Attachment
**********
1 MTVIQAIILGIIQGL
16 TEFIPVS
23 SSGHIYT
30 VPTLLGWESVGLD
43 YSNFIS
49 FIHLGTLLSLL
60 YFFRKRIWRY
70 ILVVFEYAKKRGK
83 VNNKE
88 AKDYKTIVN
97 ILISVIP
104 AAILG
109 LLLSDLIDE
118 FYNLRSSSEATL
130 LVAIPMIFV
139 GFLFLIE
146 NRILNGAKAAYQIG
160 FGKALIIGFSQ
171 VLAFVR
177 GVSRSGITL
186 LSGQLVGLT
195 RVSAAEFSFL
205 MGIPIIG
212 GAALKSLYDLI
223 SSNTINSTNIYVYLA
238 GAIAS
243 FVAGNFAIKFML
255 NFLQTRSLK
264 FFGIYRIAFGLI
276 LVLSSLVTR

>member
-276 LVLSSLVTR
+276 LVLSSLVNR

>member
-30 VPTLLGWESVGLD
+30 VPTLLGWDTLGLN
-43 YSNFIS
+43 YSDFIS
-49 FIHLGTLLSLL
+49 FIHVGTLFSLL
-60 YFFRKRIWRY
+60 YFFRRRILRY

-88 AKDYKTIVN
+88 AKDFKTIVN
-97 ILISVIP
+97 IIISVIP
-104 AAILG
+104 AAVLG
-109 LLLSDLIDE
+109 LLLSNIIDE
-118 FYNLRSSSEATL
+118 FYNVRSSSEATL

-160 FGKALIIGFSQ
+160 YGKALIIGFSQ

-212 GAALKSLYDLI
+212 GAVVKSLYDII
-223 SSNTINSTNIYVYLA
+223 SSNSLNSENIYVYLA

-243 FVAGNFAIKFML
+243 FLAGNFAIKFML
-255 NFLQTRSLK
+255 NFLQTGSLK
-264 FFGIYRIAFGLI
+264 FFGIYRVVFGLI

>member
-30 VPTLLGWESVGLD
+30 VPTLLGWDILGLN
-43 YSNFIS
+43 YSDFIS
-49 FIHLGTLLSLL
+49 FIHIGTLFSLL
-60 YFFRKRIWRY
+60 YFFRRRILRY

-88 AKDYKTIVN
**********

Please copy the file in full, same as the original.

1 MTVIQAIILGIIQGL
16 TEFIPVS
23 SSGHIYT
30 VPTLLGWESVGLD
43 YSNFIS
49 FIHLGTLLSLL
60 YFFRKRIWRY
70 ILVVFEYAKKRGK
83 VNNKE
88 AKDYKTIVN
97 ILISVIP
104 AAILG
109 LLLSDLIDE
118 FYNLRSSSEATL
130 LVAIPMIFV
139 GFLFLIE
146 NRILNGAKAAYQIG
160 FGKALIIGFSQ
171 VLAFVR
177 GVSRSGITL
186 LSGQLVGLT
195 RVSAAEFSFL
205 MGIPIIG
212 GAALKSLYDLI
223 SSNTINSTNIYVYLA
238 GAIAS
243 FVAGNFAIKFML
255 NFLQTRSLK
264 FFGIYRIAFGLI
276 LVLSSLVTR

>member
-276 LVLSSLVTR
+276 LVLSSLVNR

>member
-30 VPTLLGWESVGLD
+30 VPTLLGWDTLGLN
-43 YSNFIS
+43 YSDFIS
-49 FIHLGTLLSLL
+49 FIHVGTLFSLL
-60 YFFRKRIWRY
+60 YFFRRRILRY

-88 AKDYKTIVN
+88 AKDFKTIVN
-97 ILISVIP
+97 IIISVIP
-104 AAILG
+104 AAVLG
-109 LLLSDLIDE
+109 LLLSNIIDE
-118 FYNLRSSSEATL
+118 FYNVRSSSEATL

-160 FGKALIIGFSQ
+160 YGKALIIGFSQ

-212 GAALKSLYDLI
+212 GAVVKSLYDII
-223 SSNTINSTNIYVYLA
+223 SSNSLNSENIYVYLA

-243 FVAGNFAIKFML
+243 FLAGNFAIKFML
-255 NFLQTRSLK
+255 NFLQTGSLK
-264 FFGIYRIAFGLI
+264 FFGIYRVVFGLI

>member
-30 VPTLLGWESVGLD
+30 VPTLLGWDILGLN
-43 YSNFIS
+43 YSDFIS
-49 FIHLGTLLSLL
+49 FIHIGTLFSLL
-60 YFFRKRIWRY
+60 YFFRRRILRY

-88 AKDYKTIVN